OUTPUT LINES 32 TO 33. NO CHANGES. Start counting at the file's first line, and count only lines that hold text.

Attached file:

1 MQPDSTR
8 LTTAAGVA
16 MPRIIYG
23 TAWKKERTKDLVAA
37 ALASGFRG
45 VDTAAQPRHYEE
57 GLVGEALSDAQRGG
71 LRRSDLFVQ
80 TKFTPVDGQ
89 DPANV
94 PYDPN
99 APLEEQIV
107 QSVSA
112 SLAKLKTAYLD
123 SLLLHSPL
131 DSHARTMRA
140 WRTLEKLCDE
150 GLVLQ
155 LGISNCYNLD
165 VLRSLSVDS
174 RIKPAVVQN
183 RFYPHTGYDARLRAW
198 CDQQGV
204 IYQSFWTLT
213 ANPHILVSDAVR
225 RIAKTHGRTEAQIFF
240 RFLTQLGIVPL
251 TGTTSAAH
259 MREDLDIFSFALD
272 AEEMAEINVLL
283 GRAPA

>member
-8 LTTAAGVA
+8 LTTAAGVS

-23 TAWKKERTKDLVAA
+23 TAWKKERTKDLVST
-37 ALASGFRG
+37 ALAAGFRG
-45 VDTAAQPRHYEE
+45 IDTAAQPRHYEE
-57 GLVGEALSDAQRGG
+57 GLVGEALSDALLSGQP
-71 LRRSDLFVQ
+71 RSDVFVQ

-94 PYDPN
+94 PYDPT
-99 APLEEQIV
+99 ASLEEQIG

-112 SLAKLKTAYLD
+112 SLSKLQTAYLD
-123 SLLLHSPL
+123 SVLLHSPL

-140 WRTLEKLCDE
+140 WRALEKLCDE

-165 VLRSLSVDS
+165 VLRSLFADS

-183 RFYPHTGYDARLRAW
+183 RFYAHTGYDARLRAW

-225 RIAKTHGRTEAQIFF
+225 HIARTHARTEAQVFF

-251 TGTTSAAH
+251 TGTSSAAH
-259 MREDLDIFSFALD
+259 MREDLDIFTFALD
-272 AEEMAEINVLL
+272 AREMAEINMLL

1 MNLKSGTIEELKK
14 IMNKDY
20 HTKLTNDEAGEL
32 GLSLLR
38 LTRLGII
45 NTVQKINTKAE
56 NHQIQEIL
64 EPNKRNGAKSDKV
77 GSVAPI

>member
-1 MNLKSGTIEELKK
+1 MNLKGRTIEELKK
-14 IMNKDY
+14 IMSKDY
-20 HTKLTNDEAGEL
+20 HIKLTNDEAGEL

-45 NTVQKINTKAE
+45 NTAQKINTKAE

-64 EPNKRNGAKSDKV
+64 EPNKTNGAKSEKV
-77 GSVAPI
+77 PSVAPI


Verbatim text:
>member
-8 LTTAAGVA